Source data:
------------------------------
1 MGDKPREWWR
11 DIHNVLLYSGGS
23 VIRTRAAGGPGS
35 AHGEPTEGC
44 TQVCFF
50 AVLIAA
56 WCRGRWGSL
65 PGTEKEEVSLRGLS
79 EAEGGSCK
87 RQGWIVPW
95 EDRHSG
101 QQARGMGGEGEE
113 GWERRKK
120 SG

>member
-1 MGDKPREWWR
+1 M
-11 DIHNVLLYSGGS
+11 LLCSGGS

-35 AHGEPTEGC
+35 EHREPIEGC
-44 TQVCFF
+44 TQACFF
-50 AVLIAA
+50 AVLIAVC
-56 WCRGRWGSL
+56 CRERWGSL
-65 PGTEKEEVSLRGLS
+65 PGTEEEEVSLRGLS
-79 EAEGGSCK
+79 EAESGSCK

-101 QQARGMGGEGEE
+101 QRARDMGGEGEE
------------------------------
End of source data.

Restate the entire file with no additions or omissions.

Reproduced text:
1 MGDKPREWWR
11 DIHNVLLYSGGS
23 VIRTRAAGGPGS
35 AHGEPTEGC
44 TQVCFF
50 AVLIAA
56 WCRGRWGSL
65 PGTEKEEVSLRGLS
79 EAEGGSCK
87 RQGWIVPW
95 EDRHSG
101 QQARGMGGEGEE
113 GWERRKK
120 SG

>member
-1 MGDKPREWWR
+1 M
-11 DIHNVLLYSGGS
+11 LLCSGGS

-35 AHGEPTEGC
+35 EHREPIEGC
-44 TQVCFF
+44 TQACFF
-50 AVLIAA
+50 AVLIAVC
-56 WCRGRWGSL
+56 CRERWGSL
-65 PGTEKEEVSLRGLS
+65 PGTEEEEVSLRGLS
-79 EAEGGSCK
+79 EAESGSCK

-101 QQARGMGGEGEE
+101 QRARDMGGEGEE